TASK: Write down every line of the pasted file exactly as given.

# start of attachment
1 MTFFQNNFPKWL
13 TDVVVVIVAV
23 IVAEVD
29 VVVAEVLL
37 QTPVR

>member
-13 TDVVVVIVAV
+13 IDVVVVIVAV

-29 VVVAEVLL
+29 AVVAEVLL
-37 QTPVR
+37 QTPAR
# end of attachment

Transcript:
1 MTFFQNNFPKWL
13 TDVVVVIVAV
23 IVAEVD
29 VVVAEVLL
37 QTPVR

>member
-13 TDVVVVIVAV
+13 IDVVVVIVAV

-29 VVVAEVLL
+29 AVVAEVLL
-37 QTPVR
+37 QTPAR